A study of research and experimental development expenditure for the 1999-2000 financial year found that majority foreign-owned businesses spent almost as much on R&D as Australian-owned businesses (42% and 58% respectively). Majority foreign-owned businesses dominated R&D activity by wholesale and retail businesses, both in terms of R&D expenditure and human resources devoted to R&D. The manufacturing industry contributed more than any other to total R&D activity, and this contribution was shared evenly between foreign-owned and Australian-owned businesses.

A further study is underway to investigate the foreign ownership characteristics of domestic businesses across all industries in respect of the 2000-2001 financial year.


FURTHER INFORMATION

For more information about the foreign ownership of IT specialist businesses, contact Glen Malam on 02 6252 5040 or email <glen.malam@abs.gov.au>


REFERENCES


Balance of Payments and International Investment Position, Australia , cat. no. 5302.0
Foreign Ownership Characteristics of Businesses Undertaking Research and Experimental Development Activity in Australia, published in Australian Economic Indicators, cat. no. 1350.0, August 2002
Foreign Ownership Characteristics of Information Technology Businesses, published in Australian Economic Indicators , cat. no. 1350.0, March 2002
Globalisation and Foreign Investment special article in Australian Mining Industry, 1998-1999, cat. no. 8414.0
Information Technology, Australia 2000-2001, cat. no. 8126.0
Manual on Economic Globalisation Indicators OECD, Paris, in progress
OECD Observer No.220, April 2000
Ownership Characteristics of Businesses Undertaking Capital Expenditure in Australia, 1998-1999, published in Australian Economic Indicators (cat. no. 1350.0), July 2001
Research and Experimental Development, Businesses, Australia, 1999-2000 (cat. no. 8104.0)


APPENDIX - ANALYSIS OF BUSINESSES WITH UNKNOWN OWNERSHIP


When conducting this study, it was not possible to establish the ownership of a significant number of units, as shown in the preceding tables. In some cases the contribution of these unknown units was quite large, but insufficient to challenge the conclusions reached in this paper.

An analysis of these unknown units, classified by employment size of the business, is provided in Tables 4 (employment) and 5 (IT income). Employment for those businesses with unknown ownership is dominated by businesses in the computer services industry (76% of employment for unknown businesses), with unknown businesses in this industry contributing 55% of total unknown business income. Businesses with 0-4 employees in the computer services industry accounted for 55% of total unknown employment, and 38% of total unknown IT income.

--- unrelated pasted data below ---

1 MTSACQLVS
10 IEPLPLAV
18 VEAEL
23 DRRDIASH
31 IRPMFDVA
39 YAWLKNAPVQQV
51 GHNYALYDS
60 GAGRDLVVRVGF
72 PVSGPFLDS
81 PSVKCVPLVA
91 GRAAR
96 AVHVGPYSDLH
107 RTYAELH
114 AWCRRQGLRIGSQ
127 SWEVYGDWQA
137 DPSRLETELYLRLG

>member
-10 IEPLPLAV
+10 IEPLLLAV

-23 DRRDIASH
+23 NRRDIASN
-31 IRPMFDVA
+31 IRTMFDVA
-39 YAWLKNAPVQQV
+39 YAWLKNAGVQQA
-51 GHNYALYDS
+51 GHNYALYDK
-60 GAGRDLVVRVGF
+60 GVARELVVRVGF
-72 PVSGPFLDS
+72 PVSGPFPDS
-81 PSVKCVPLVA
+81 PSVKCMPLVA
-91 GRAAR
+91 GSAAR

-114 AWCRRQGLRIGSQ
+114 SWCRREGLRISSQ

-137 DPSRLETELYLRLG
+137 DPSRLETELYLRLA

TABLE 4: ANALYSIS OF UNKNOWN UNITS - ESTIMATED EMPLOYMENT OF UNKNOWN BUSINESSES

Detailed Industry (ANZSIC)
EMPLOYMENT SIZE
0 - 4
5 - 19
20+
Total
no.
% of all unknowns
no.
% of all unknowns
no.
% of all unknowns
no.
% of all unknowns

Manufacturing
596
1
927
2
339
1
1,862
5
Wholesaling
3,205
8
3,988
10
444
1
7,637
19
Computer Services
22,001
55
6,838
17
1,976
5
30,815
76
Total
25,802
64
11,753
29
2,759
7
40,314
100


TABLE 5: ANALYSIS OF UNKNOWN UNITS - ESTIMATED IT INCOME OF UNKNOWN BUSINESSES

Detailed Industry (ANZSIC)
EMPLOYMENT SIZE
0 - 4
5 - 19
20+
Total
no.
% of all unknowns
no.
% of all unknowns
no.
% of all unknowns
no.
% of all unknowns

Manufacturing
88
2
129
3
32
1
249
5
Wholesaling
833
18
979
21
81
2
1,893
40
Computer Services
1,787
38
595
13
198
4
2,581
55
Total
2,708
57
1,703
36
311
7
4,723
100



Considering the nature of the computer services industry, it is thought unlikely that businesses with 4 or fewer employees would have majority foreign-ownership. Accordingly, the data were recalculated assuming that all unknown computer services businesses with 4 or fewer employees were majority Australian-owned. The results are presented in Table 6. The broad conclusions from Table 1 generally remain valid: Foreign-owned businesses would still dominate the economic activity of the IT industry in terms of IT income, total income and wages and salaries, but Australian majority owned businesses would then employ approximately the same number of people as foreign-owned businesses.

TABLE 6: ANALYSIS OF UNKNOWN UNITS - BROAD INDICATORS FOR IT and T SPECIALISTS IF COMPUTER SERVICES BUSINESSES WITH 4 OR FEWER EMPLOYEES WITH UNKNOWN OWNERSHIP CHARACTERISTICS ARE ASSUMED TO BE AUSTRALIAN OWNED

EMPLOYMENT AT END JUNE

IT INCOME
TOTAL INCOME
WAGES AND SALARIES
IT Income per person employed
Average wage/salary per person employed
no.
%
$m
%
$m
%
$m
%
$m
$m

2000-2001

Australian
71,193
44
12,805
29
13,213
29
3,439
37
180
48
Foreign
71,740
44
28,199
64
29,760
65
5,257
56
393
73
Unknown
18,313
11
2,936
7
3,040
7
714
8
160
39
Total
161,246
43,940
46,013
9,410
273
58



ENDNOTES


1. Hereafter the word ‘majority’ is omitted but it is implied
2. This crude comparison ignores any compositional difference between the two populations in terms of the distribution of businesses by industry, size or other characteristics.